It's Good That Fantastic Four Doesn't Look Like Marvel's Other Movies

It's Good That Fantastic Four Doesn't Look Like Marvel's Other Movies

Marvel Comics' first modern superhero success has been made into some very bad movies. The one coming up this winter has the chance to be much better, mostly by looking nothing like the comics it came from.

There's been a lot of discussion about the teaser for director Josh Trank's filmic reboot of the Fantastic Four, much of it focusing on how the dark and foreboding aesthetic seen in the clip. It reads more as a straight-up science-fiction movie and less like a flashy superhero spectacle. That tonal difference is what intrigues me the most about what Trank might try to do with Fantastic Four.

Now that Marvel's 10 films deep — that is, with projects that they have produced themselves — it's easy to see that the entertainment giant has a certain formula at play insofar as how their movies. Even when the directors differ, the set design, costumes and overall sensibilities work to make their cinematic universe look unified in a certain way. These are smaller pieces of a larger narrative that we're being told will come together in a climactic way. So when Hawkeye shows up in the first Thor movie, that appearance teases an increasing cohesion across all the movies that Marvel's going to make.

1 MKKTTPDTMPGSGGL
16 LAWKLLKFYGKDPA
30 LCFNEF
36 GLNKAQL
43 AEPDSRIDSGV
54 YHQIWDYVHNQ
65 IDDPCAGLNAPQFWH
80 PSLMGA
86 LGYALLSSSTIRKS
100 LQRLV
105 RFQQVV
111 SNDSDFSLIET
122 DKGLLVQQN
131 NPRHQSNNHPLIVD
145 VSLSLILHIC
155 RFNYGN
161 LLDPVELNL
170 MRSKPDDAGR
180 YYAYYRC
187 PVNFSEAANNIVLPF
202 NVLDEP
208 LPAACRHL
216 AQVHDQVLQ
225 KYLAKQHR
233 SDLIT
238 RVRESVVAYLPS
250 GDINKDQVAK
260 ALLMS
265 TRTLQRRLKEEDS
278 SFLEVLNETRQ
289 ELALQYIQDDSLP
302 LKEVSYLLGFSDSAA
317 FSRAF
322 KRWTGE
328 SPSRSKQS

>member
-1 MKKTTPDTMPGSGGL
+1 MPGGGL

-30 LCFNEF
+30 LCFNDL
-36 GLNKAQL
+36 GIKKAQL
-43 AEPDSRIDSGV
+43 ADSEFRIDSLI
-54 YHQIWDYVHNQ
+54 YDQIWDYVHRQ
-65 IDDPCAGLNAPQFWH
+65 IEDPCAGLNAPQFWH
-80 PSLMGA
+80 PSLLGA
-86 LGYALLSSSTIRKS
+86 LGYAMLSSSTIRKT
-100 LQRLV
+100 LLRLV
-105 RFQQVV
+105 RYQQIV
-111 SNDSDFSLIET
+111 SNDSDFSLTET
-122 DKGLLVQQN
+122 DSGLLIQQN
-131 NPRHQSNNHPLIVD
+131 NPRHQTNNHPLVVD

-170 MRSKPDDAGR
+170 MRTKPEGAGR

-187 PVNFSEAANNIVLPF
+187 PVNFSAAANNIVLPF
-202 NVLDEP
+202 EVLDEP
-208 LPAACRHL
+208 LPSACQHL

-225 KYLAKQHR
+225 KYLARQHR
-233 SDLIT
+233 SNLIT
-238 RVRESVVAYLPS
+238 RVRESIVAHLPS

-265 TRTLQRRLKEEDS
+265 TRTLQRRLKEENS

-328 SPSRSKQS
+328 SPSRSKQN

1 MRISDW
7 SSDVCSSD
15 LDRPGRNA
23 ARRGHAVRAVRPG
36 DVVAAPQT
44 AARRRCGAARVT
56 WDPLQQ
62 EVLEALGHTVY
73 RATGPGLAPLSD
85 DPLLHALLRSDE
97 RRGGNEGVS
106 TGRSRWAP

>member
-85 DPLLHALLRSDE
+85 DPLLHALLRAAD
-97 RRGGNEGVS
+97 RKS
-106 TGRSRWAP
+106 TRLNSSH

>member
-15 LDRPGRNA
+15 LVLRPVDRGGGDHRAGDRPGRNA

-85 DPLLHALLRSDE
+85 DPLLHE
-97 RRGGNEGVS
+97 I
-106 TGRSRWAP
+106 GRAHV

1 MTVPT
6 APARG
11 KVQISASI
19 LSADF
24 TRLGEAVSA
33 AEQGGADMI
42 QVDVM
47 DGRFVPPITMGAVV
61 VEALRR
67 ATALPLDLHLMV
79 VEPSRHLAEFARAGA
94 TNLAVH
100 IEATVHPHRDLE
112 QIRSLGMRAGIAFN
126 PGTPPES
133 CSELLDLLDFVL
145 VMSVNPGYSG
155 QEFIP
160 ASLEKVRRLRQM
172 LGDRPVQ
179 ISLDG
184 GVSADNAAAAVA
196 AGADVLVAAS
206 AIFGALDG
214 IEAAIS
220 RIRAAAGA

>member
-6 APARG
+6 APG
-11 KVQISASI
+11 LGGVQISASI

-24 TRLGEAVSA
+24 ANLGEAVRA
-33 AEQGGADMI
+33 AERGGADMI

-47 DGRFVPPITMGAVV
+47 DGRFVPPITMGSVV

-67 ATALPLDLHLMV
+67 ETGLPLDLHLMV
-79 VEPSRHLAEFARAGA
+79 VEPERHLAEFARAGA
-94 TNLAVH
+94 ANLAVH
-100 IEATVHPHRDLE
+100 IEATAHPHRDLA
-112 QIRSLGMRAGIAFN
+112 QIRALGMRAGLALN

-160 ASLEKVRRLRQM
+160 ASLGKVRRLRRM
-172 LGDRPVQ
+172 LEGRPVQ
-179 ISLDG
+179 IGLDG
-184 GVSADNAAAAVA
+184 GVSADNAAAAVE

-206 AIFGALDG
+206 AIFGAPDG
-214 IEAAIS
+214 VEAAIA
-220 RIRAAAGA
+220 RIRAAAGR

Fantastic Four won't be part of that larger narrative, since the film rights to Marvel's first family have been with Fox for a long time now. Ironically, the corporate walls that keep the FF away from the Avengers give Trank's movie a chance to be sort of a weird little brother to the cinematic universe that Marvel's building in its self-produced movies.

It's Good That Fantastic Four Doesn't Look Like Marvel's Other Movies

Part of what made the Fantastic Four's earliest comics was the rush of newness that Stan Lee and Jack Kirby were delivering in each issue. The silver age FF broke with the superhero conventions of the day in significant ways: their capeless outfits were more like uniforms than supersuits, they bickered and argued and they didn't hide behind secret identities. They weren't like the well-adjusted, publicly-loved heroes of DC Comics' Justice League of America.

A similar shift might be possible here. This new FF movie can happen in a world where aliens haven't invaded yet, where superheroes aren't on TV already, where more paranoia about meta-humans can be part of the thematic mix. It can be the outlier with a different tonality: less quips, more angst, for example.